If linear phase is a requirement, that will probably steer you toward an FIR implementation. It is possible to build IIR filters that have approximate linear phase, but it is easy to design a linear-phase FIR.
If you're concerned about latency, forward-backward filtering as in
filtfilt isn't really a good option. In general, it's really meant to be used an offline process, since to implement the technique exactly, you have to run the entire signal through forward, then do the same in reverse. That implies that you have access to the entire signal at once, which is not commensurate with low delay.
In general, an FIR filter will require a higher order for a given set of performance requierments. However, FIR filters bring some real advantages, such as guaranteed stability, lower susceptibility to roundoff errors (since the quantization error doesn't get fed back through the filter, although you can compensate for this with some increased complexity), and simply-achieved linear phase response. In addition, efficient FIR filter implementations are available for many processor architectures, mitigating the cost of the extra taps somewhat.
Another way to mitigate the extra-tap cost for FIR filters in your situation is to take advantage of efficient multirate signal processing techniques. Specifically, you can use a polyphase decimation approach to significantly reduce the number of computations that you perform in the process of decimating your signal. This has the effect of decreasing the number of effective taps (in terms of computational complexity) in the decimation filter. In addition, if you need to decimate by a large factor, then multistage approaches can help further reduce your load. Lyons' introductory DSP book has some good easy-to-read material on these topics.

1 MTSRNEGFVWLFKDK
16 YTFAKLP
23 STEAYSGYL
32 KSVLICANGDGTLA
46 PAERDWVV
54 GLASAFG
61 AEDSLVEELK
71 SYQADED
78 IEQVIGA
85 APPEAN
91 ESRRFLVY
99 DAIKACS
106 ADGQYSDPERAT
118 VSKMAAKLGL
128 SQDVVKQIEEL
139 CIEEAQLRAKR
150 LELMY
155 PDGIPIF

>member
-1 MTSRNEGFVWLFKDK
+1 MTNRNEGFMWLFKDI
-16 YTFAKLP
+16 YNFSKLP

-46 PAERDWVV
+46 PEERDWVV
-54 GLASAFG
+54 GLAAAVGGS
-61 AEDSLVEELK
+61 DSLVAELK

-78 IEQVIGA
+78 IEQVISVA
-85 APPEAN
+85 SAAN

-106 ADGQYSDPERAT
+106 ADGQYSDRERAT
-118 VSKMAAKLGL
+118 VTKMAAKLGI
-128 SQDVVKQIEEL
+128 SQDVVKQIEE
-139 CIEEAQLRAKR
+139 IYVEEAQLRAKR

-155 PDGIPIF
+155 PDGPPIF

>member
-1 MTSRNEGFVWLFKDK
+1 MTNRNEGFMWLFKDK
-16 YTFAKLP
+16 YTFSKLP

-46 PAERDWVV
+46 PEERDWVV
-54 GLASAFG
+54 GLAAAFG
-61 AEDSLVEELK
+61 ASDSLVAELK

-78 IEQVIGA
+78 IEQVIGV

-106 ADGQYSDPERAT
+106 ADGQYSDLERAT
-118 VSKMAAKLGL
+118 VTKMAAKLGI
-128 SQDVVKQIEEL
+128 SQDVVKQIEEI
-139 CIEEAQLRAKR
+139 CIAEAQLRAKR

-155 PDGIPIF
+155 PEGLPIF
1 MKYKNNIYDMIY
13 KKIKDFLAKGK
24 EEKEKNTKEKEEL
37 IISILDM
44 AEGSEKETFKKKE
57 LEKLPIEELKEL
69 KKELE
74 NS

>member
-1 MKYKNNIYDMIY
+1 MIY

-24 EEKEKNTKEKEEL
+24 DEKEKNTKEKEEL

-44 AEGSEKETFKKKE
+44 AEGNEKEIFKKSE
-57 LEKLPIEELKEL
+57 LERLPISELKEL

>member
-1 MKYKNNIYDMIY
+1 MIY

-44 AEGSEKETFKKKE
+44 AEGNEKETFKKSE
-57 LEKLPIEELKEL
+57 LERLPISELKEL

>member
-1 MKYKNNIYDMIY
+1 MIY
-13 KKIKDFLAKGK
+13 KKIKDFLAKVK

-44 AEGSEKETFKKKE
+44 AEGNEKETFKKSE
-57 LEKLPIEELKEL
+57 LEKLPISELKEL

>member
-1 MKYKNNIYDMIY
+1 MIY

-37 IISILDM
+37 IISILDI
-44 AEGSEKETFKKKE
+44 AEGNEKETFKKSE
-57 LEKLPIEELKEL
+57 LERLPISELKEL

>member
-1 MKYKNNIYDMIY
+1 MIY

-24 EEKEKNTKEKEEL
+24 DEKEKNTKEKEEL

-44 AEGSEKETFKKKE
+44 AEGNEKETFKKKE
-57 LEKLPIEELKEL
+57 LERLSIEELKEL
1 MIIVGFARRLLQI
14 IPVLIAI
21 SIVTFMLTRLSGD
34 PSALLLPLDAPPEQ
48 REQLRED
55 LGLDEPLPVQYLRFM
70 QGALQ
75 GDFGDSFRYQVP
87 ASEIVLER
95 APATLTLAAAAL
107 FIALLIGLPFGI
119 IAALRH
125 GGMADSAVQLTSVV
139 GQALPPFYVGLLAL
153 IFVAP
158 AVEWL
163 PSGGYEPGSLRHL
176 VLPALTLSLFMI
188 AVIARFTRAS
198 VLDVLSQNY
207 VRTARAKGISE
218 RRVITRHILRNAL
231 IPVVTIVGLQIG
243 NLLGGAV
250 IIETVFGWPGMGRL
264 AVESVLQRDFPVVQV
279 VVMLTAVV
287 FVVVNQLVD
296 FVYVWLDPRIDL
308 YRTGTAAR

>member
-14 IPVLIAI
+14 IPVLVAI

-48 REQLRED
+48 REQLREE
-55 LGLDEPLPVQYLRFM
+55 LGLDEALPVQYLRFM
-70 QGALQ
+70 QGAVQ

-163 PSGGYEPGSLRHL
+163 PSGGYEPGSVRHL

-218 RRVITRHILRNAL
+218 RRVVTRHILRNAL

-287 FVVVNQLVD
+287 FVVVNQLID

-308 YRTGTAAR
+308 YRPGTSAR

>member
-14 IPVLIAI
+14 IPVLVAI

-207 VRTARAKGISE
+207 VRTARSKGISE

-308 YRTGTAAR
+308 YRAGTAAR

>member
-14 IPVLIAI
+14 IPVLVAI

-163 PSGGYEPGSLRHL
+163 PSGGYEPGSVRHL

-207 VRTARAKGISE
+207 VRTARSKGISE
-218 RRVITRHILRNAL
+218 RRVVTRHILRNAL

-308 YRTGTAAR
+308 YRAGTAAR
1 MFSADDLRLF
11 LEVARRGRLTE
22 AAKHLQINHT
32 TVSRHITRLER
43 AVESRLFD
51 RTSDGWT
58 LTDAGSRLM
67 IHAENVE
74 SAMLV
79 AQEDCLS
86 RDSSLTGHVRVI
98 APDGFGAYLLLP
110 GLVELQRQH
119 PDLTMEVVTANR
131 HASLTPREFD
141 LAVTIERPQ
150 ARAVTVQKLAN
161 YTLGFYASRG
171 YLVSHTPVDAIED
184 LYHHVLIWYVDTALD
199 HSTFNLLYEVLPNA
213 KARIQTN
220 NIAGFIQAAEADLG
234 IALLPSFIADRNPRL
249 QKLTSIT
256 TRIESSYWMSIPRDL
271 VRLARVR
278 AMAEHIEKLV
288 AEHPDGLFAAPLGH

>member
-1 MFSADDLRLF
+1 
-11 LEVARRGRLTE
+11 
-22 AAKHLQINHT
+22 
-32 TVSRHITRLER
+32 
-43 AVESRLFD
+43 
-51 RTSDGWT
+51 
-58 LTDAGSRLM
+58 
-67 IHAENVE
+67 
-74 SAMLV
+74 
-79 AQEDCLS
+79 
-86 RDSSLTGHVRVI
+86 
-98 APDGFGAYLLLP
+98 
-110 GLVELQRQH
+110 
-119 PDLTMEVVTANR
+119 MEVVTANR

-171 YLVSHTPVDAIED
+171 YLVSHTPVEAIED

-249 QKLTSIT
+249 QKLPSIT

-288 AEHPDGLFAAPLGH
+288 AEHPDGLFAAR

Given more specific parameters of your system, one could make more pointed recommendations. What are your filter design requirements? What sort of computational capabilities does your platform have? What sample rate will you decimate to?